I Think I Know Why We Give a Sh*t About Charlie Sheen
My daughter and I were watching YouTube. She's been on a singing and dancing kick lately and after an embarrassing incident looking for ballet videos - "Bikini Ballet" delivers exactly what it promises - I thought she might like some clips from "Kids Inc."
I remembered it was about a group of kids who run their own soda shop/dance club after school. (As Wikipedia says, "the show did not aim for strict realism.") I figured it had to be fairly toddler-friendly since it was from the early 80s, before tween girls regularly used stripper poles in their acts. But as my little girl danced to adolescent covers of "Neverending Story" and "Goonies," I got choked up. Not because she's so freaking adorable (she is) but because I remembered with perfect clarity what it was like to be 13 years old watching the premiere of this show that I never even liked that much.
And that's when I figured out why anyone gives a good goddamn about Charlie Sheen.
It's not just fat chicks and date-rape fans, no matter what Andrea Peyser says. Like you, I've been following Sheen's catastrophic failure as human being and viable business model. I've been pretending to be above it all even as I've sucked down the delicious cocktail of schadenfreude and moral superiority.
But it keeps nagging at me in the back of my skull: why the hell do I care about this drugged-out wife-beater?
The answer goes back to all of my seminal experiences -- most of which involved either a TV or a movie screen.
Sometimes I think of Generation X as the test subject of a wildly unethical experiment, sort of like the people dosed with LSD by the CIA. The people behind MTV, the Brat Pack and Nickelodeon were all just learning how to screw with our heads, and though they may have had the very best of intentions, they were pumping out stuff that could seriously mess up a young mind.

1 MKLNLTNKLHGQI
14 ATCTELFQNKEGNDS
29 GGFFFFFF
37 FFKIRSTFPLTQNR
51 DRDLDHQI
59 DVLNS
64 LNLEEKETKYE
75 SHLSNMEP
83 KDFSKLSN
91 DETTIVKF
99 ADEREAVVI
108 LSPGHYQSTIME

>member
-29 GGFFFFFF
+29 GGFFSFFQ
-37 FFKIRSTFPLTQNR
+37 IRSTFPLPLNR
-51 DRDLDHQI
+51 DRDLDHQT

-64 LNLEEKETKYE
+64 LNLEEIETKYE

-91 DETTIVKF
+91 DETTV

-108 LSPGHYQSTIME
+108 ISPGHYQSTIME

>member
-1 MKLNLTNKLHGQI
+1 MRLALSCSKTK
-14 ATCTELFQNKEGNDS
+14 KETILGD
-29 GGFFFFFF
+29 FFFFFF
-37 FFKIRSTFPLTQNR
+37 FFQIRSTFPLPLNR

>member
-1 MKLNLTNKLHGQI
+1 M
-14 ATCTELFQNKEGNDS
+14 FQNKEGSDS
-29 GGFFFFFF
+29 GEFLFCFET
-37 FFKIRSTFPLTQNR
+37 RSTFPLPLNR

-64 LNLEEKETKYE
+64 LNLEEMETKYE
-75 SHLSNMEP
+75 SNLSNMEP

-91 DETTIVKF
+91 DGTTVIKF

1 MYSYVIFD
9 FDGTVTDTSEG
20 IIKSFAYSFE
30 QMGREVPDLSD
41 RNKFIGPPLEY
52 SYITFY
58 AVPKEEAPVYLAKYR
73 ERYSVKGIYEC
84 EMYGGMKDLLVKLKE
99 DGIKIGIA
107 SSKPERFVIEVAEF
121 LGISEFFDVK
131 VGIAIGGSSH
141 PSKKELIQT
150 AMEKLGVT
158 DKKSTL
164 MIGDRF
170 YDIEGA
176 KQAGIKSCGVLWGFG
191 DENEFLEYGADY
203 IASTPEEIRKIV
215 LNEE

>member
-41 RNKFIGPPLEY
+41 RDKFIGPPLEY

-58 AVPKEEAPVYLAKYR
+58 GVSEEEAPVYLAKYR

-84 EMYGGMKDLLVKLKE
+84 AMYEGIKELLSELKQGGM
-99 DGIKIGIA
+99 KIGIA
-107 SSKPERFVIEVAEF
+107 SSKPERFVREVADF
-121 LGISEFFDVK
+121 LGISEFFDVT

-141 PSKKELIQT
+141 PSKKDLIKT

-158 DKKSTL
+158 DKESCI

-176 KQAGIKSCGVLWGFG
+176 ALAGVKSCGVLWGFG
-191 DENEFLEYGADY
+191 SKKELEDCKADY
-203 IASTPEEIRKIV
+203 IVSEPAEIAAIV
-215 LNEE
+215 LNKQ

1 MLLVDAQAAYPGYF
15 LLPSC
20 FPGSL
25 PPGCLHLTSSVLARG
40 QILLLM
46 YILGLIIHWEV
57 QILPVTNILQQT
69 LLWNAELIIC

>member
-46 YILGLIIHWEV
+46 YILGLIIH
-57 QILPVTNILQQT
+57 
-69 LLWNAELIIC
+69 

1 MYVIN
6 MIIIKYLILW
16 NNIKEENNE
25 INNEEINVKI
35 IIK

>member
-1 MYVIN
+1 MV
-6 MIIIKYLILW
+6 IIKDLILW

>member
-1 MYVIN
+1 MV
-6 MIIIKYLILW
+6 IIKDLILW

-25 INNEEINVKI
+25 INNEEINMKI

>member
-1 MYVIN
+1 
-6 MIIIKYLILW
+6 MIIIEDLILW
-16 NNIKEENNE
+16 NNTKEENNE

There's evidence we're wired to treat stories just as seriously as reality. Whether that's to blame or not, there are a lot of people out there -- myself included -- who have had fuller, richer and more meaningful experiences with what's on TV than what's in their real lives.
We developed irony as a defense, but it's a garbage-can lid against armor-piercing bullets. TV goes right past the intellect and burns its way into a deeper part of our brains. McLuhan underestimated the power of media by a few orders of magnitude. The medium isn't just the message: media is our life now.
So when Sheen said, "I'm so tired of pretending like my life isn't just perfect and just winning every second," he was speaking into those neurons holding the delusion he made out with Jeannie Bueller and fought in Viet Nam and is best friends with John Malkovich and lives in Malibu where he has lots of sex and drugs with an endless parade of disposable balloon-breasted women. Since adolescence (both mine and his), Charlie Sheen has been a citizen of a dreamworld where success means Ryan Reynolds screwing Scarlett Johansson on a pile of money every night.
In every way, our real lives fall short of that world.
It doesn't matter that Elvis died on a toilet and Michael Jackson overdosed. We're still watching TMZ for glimpses of low-rez cell-phone video. People line up for days to get a chance to play the most crapulent versions of themselves on reality TV.
That's why the audiences turn on Sheen so quickly when he's boring or incoherent or exhausted. They didn't pay to see reality. They paid to see someone who would tell them the dream is reality.
We've all got something invested in that image of him. If Charlie's not having a good time, that means someone has been fucking lying to us for most of our lives.
Now the lie is wearing his skin as a suit. And from all visible evidence, it's killing him.
The Charlie Sheen Show is a test of how much metaphor a human being can tolerate before reaching a fatal dose, and we've got front-row seats.
Christopher Farnsworth spends most of his time figuring out new and better ways to kill monsters and bad guys. His new novel, THE PRESIDENT'S VAMPIRE, will be available April 28 at bookstores everywhere.